Changing Leadership In COVID: The term “leadership” has been defined in several forms of literature be it books, blogs or vlogs, as a trait that comes from compassion, empathy and patience.
While these attributes are meant to be gender agnostic and applicable to any leader, male or female, it is a human expectation that a female leader should necessarily manifest them. I am not saying it is a rule but it is more than often, an underlying expectation. The truth is that these attributes can actually be more beneficial to the leader than the receiver.
We are living in an era where the corporate demographic can be classified into three age groups: 20 – 30 years, 30 – 50 years and 50 years and above where in each of these age groups have had different kinds of exposure and behavioural patterns. In my experience, the 20 – 30 year olds are impatient, restless, directionless and not loyal. They want quick redemption and gratification and equate their efforts to immediate results. Having said that, it does not mean that they do not have any good qualities or talent that can be honed. Their exposure and understanding of the ever changing landscape via technology is impeccable and their creative thinking makes them look at opportunities that most older people would compare with the past and possibly disregard, reject or ignore.
The 30 – 50 year olds are possibly those set of people who are dependable and have a head on their shoulders because they have a need to settle down, provide and nurture themselves and/ or their families who may be dependent on them. These individuals have possibly jumped multiple companies and now have come to the conclusion that they need to settle down and establish their career. They want to lead a team and their previous years of transition have given them a sense of variety and knowledge which they feel they can now apply at one company be it as an employee or even an entrepreneur.
The 50 year olds and above are in a unique place because they have spent more than 50% of their lifetime working and would want to look at their next set of years either as someone who has retired or can build something on his/ her own. This is also the age which the younger working professionals look up to for mentorship to apply to their own career growth.
Post the pandemic, the need for becoming technology savvy has become imperative. While this came naturally to the younger generation, it is the older generation who have had to make a huge change in their approach with meetings to be conducted online and status updates on projects to be followed up with subordinates or team members via devices rather than face-to-face. In an in-person environment, meetings were very erratic and quite impromptu. As a leader, I also saw myself being more impatient and urgent. However, after working from home for almost 18 months, as a leader, I have realised that it is important to give space to your team members as well as enable and empower them with the ability of taking decisions as well managing their time.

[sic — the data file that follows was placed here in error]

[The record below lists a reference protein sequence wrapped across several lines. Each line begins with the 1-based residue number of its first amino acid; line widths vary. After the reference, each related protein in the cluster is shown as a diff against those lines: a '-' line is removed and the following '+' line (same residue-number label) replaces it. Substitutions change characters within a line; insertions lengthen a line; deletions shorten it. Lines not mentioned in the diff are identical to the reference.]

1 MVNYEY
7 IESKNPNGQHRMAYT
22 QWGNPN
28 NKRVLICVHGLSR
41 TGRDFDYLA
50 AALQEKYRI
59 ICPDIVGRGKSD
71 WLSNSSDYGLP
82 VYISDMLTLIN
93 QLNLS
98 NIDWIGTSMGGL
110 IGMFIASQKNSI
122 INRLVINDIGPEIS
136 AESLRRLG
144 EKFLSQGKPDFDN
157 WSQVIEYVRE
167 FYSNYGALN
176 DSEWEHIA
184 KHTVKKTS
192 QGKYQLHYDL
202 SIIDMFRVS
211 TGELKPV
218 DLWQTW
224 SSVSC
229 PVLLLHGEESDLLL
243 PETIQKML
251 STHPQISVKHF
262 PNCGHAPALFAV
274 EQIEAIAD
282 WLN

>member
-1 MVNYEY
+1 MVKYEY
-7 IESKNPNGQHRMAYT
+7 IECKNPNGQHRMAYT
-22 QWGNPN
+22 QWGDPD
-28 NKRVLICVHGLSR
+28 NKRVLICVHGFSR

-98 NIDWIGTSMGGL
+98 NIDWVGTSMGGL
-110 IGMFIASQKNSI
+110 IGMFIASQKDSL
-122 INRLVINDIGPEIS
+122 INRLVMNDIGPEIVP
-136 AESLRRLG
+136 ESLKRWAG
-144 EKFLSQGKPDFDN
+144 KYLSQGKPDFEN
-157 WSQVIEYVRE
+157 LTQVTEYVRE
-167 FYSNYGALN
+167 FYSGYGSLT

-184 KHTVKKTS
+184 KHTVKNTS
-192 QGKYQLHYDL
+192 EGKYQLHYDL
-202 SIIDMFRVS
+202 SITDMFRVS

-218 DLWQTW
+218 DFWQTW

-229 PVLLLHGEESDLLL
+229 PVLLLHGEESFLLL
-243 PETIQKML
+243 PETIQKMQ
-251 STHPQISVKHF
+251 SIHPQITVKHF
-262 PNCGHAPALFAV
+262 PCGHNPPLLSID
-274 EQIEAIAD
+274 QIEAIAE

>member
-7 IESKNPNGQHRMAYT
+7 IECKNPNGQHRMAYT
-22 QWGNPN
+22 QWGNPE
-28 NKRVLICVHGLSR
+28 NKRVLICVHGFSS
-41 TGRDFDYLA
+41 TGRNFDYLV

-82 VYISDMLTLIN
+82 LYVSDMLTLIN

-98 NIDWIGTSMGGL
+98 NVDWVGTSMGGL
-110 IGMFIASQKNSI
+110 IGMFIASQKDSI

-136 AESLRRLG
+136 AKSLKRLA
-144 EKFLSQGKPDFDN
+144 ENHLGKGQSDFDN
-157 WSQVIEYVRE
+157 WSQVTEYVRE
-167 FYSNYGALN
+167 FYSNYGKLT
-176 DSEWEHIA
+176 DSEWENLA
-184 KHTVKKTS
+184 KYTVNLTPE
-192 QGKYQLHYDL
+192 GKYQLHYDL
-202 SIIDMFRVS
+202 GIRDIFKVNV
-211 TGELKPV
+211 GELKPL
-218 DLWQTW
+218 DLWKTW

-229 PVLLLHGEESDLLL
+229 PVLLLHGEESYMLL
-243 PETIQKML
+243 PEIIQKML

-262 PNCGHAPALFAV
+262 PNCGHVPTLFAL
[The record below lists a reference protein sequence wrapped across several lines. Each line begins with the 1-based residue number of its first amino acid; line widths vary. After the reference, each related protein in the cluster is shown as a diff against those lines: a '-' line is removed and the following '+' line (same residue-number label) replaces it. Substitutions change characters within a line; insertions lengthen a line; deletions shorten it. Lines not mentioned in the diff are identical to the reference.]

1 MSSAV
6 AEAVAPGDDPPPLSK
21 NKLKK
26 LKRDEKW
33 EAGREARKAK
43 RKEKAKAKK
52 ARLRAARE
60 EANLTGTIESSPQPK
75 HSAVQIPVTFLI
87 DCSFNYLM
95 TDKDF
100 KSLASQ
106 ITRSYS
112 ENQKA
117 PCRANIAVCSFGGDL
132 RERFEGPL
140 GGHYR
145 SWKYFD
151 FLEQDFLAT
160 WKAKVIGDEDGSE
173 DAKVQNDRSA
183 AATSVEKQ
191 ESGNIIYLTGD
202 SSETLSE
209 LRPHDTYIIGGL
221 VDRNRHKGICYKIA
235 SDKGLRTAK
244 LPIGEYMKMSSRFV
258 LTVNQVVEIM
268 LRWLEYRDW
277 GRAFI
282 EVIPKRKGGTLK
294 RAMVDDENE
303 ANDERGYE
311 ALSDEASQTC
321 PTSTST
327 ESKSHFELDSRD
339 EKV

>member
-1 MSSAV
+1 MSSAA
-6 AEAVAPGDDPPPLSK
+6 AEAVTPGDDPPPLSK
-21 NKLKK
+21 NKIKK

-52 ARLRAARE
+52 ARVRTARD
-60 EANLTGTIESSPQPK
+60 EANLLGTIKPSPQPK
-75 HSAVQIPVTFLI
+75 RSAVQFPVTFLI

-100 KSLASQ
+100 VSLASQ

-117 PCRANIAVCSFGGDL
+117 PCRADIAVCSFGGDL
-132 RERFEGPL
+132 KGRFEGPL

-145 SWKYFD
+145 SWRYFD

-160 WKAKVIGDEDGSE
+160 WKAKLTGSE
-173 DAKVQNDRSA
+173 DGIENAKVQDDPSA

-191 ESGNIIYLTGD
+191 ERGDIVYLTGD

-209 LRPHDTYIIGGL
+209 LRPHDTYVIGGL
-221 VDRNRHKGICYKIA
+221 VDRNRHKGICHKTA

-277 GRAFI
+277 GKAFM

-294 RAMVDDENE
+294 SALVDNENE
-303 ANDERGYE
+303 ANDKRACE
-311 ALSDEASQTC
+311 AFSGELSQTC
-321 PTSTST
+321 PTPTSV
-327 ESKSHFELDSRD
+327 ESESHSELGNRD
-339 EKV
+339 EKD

It is very important to schedule meetings in intervals or specific days which makes the team accountable for moving things ahead and giving them a sense of responsibility. I believe as a leader, you need to be involved in your team’s lives only to the level that they are comfortable to divulge. Being empathetic to one’s situation in a pre or post COVID-19 scenario is elementary towards getting a good performance out of your team member. Giving him or her the control of handling life and work with a balance plays a very vital role in results. The focus needs to be on identifying the strengths of the individual and driving those strengths towards performance. The individual needs to feel happy with the work he/ she is doing to be constantly productive and result oriented. Recognising the strength and giving leads on how he/ she can improve on those strengths will make the individual feel invested in and thus give back in return with a sense of achievement.
I believe as a leader, you need to be involved in your team’s lives only to the level that they are comfortable to divulge.
25 years ago, the definition of a leader was one that you would call as ‘Sir’ or ‘Madam’ and be expected to address accordingly. Today, being a leader is displaying respect and approachability no matter the age or the level of the person you are dealing with. The key thing is that you can only be a leader if you are willing to listen, learn, educate and impart with respect and command. Leadership does not define a reporting structure. Leadership defines influence.
Soumini Sridhara Paul is the Senior Vice President of Hungama Artist Aloud. The views expressed are the author’s own and not that of SheThePeople.